Teachers could receive the additional pay retroactively if APS gets more revenue in the upcoming fiscal year, she said.
The Atlanta Board of Education on Monday finalized an $854,229,954 budget that includes an average teacher raise of $2,000. AJC file photo by Bita Honarvar, firstname.lastname@example.org
Two potential sources for that would be if local property tax revenue comes in higher than the “conservative” 4 percent increase the district has projected, or if the City of Atlanta pays the district millions of dollars from a complicated property tax agreement.
The city and APS signed a deal earlier this year to resolve their dispute over the use of future school property taxes to help pay for the downtown Gulch development. As part of the agreement, the district would allow some school property taxes to be used as an incentive for the massive project. In return, the city agreed to pay APS $10 million in January, money which the district has yet to receive. The city also said it would make a recurring payment of roughly $12 million starting in January 2020.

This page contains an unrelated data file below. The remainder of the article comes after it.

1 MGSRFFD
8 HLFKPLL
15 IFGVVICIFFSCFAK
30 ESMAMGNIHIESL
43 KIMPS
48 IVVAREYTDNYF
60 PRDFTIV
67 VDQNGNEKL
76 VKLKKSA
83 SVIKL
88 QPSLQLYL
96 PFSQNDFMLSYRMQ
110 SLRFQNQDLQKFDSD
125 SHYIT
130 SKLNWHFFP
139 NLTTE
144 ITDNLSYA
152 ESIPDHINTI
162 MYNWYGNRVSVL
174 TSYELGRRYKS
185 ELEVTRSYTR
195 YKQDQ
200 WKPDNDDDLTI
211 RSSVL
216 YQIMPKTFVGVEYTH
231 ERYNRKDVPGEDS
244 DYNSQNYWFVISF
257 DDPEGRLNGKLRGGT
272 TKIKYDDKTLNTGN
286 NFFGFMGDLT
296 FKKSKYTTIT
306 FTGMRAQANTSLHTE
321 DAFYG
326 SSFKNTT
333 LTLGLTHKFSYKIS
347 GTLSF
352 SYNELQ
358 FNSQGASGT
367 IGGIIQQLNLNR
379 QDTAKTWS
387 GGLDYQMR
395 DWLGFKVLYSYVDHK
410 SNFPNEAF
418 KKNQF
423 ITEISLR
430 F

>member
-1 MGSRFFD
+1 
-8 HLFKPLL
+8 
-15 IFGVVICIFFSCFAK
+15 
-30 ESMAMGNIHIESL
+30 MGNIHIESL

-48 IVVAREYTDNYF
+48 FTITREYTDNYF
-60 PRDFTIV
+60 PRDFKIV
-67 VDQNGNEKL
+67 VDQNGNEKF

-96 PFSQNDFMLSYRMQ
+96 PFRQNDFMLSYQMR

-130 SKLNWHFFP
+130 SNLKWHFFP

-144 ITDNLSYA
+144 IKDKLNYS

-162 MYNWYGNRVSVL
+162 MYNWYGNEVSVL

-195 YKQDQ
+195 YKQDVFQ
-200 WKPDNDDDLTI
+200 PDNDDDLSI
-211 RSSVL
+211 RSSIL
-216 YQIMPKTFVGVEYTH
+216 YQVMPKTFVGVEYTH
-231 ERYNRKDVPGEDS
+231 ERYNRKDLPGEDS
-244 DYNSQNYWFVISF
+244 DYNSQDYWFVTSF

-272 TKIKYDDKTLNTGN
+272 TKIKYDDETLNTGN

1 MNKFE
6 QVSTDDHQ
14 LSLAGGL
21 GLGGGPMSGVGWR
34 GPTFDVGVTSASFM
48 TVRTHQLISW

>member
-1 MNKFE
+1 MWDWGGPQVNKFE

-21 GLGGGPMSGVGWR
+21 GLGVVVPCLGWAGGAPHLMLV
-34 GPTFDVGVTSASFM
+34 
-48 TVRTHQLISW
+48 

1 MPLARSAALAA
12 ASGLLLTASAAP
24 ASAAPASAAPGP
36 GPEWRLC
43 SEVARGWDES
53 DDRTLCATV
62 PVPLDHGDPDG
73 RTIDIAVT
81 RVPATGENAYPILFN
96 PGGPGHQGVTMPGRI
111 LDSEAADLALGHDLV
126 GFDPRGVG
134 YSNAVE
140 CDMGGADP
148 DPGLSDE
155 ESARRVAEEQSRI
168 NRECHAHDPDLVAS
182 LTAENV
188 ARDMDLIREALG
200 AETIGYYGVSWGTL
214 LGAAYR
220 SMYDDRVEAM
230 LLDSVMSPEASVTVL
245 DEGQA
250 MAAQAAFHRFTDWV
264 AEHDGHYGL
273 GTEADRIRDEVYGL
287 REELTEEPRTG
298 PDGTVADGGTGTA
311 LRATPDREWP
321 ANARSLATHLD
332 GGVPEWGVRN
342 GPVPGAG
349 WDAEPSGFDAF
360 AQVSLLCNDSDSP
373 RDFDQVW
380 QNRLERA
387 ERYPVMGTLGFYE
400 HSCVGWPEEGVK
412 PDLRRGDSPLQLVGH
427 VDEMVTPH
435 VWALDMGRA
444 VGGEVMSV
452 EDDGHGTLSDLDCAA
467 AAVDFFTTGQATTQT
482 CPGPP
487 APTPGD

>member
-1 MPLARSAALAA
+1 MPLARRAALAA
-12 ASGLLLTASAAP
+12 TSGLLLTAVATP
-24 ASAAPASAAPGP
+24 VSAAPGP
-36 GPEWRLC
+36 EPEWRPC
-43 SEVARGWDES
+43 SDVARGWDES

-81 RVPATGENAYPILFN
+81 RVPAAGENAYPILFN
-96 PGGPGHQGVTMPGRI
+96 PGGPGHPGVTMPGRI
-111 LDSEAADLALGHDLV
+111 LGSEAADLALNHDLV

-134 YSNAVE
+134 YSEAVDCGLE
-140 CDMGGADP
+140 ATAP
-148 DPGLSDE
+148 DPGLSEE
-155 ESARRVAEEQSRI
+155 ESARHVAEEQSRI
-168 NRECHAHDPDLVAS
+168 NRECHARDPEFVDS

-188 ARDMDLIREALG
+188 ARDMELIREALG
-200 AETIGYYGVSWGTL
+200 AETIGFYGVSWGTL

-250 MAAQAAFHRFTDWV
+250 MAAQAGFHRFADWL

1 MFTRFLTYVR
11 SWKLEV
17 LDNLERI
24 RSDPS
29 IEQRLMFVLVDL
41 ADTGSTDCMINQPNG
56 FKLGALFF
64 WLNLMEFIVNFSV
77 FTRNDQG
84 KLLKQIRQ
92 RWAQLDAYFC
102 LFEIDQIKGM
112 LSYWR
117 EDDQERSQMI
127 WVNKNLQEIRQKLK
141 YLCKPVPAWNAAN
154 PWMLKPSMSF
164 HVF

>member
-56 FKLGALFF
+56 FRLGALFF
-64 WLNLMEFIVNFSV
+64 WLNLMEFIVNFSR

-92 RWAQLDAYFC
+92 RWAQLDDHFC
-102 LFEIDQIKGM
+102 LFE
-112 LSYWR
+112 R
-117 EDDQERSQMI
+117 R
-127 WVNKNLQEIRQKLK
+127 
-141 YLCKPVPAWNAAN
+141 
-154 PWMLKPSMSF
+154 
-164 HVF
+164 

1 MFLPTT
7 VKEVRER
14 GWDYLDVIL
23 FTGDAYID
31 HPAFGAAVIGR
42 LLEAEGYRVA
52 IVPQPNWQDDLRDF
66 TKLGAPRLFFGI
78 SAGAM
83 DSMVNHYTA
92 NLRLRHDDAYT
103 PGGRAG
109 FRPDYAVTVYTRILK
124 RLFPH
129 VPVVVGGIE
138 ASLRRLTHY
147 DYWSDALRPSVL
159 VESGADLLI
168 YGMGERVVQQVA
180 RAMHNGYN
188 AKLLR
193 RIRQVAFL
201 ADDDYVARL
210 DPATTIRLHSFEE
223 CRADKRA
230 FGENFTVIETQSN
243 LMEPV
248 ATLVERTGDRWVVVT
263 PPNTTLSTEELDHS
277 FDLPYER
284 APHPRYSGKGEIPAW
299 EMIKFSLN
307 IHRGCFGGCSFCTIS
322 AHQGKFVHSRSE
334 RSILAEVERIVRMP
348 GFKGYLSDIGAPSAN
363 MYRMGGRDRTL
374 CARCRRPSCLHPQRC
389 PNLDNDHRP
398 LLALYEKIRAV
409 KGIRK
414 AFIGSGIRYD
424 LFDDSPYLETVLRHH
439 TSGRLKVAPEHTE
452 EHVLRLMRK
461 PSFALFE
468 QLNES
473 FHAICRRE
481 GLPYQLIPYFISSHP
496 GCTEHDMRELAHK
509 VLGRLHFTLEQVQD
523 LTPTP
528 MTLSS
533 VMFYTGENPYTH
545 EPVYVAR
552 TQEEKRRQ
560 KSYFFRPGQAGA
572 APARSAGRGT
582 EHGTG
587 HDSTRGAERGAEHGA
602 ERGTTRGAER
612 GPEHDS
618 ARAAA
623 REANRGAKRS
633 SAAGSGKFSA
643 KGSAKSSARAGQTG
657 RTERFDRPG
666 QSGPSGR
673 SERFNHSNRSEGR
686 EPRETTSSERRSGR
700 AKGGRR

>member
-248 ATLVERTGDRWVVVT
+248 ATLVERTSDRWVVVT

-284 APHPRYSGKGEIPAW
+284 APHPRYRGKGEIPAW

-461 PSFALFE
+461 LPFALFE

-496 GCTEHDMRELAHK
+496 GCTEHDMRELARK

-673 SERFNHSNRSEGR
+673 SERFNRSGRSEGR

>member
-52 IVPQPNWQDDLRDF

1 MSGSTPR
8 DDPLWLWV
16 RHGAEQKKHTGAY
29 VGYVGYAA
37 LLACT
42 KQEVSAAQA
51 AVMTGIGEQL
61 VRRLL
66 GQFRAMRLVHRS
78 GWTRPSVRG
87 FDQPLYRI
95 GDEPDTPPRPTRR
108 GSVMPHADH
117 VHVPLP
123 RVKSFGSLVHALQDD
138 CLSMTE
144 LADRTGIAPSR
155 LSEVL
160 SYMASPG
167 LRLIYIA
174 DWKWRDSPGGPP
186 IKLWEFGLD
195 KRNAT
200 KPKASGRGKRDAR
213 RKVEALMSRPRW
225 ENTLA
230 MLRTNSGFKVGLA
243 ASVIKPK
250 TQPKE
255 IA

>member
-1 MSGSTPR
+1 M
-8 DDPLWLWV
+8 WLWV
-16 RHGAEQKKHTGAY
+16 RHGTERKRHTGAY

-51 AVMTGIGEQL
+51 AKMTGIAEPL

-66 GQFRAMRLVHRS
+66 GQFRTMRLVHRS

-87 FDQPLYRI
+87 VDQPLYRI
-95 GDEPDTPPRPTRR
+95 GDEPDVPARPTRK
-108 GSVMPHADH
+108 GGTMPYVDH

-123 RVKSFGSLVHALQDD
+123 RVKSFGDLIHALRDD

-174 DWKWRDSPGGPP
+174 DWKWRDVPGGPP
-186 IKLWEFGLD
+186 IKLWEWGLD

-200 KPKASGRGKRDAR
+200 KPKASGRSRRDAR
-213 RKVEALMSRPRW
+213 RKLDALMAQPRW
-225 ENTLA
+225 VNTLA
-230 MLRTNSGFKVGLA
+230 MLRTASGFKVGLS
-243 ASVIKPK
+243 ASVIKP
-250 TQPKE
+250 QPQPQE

School leaders said they didn’t want to build that money into the district’s budget until they were confident the city would make the payments. A city spokesman has said that the delay for the first payment is because of pending litigation related to the agreement.
APS administrators came up with a list of unfunded priorities that the district would fund, should it receive additional dollars. That list totals $10,725,500.
The top priority is an additional $1 million to enhance school bus service for students. Next, is giving teachers and other employees more generous raises. Other priorities include converting special education paraprofessionals into full-time employees who receive benefits, providing additional stipends to certain teachers, and releasing an additional $2.7 million to schools.